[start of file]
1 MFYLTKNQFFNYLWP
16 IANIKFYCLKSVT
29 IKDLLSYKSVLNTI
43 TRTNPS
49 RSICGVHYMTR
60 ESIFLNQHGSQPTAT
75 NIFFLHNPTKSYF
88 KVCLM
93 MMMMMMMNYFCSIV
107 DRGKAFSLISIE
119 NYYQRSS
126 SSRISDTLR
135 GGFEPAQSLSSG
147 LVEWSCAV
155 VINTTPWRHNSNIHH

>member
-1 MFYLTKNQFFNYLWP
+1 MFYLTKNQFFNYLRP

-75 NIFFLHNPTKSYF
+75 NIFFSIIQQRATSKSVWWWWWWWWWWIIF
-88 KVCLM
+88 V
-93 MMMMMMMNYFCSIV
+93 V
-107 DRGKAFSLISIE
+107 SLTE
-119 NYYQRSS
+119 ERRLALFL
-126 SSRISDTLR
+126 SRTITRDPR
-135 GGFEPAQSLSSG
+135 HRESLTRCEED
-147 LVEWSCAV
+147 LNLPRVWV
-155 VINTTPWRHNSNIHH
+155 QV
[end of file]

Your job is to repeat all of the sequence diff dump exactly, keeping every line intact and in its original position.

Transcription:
1 MFYLTKNQFFNYLWP
16 IANIKFYCLKSVT
29 IKDLLSYKSVLNTI
43 TRTNPS
49 RSICGVHYMTR
60 ESIFLNQHGSQPTAT
75 NIFFLHNPTKSYF
88 KVCLM
93 MMMMMMMNYFCSIV
107 DRGKAFSLISIE
119 NYYQRSS
126 SSRISDTLR
135 GGFEPAQSLSSG
147 LVEWSCAV
155 VINTTPWRHNSNIHH

>member
-1 MFYLTKNQFFNYLWP
+1 MFYLTKNQFFNYLRP

-75 NIFFLHNPTKSYF
+75 NIFFSIIQQRATSKSVWWWWWWWWWWIIF
-88 KVCLM
+88 V
-93 MMMMMMMNYFCSIV
+93 V
-107 DRGKAFSLISIE
+107 SLTE
-119 NYYQRSS
+119 ERRLALFL
-126 SSRISDTLR
+126 SRTITRDPR
-135 GGFEPAQSLSSG
+135 HRESLTRCEED
-147 LVEWSCAV
+147 LNLPRVWV
-155 VINTTPWRHNSNIHH
+155 QV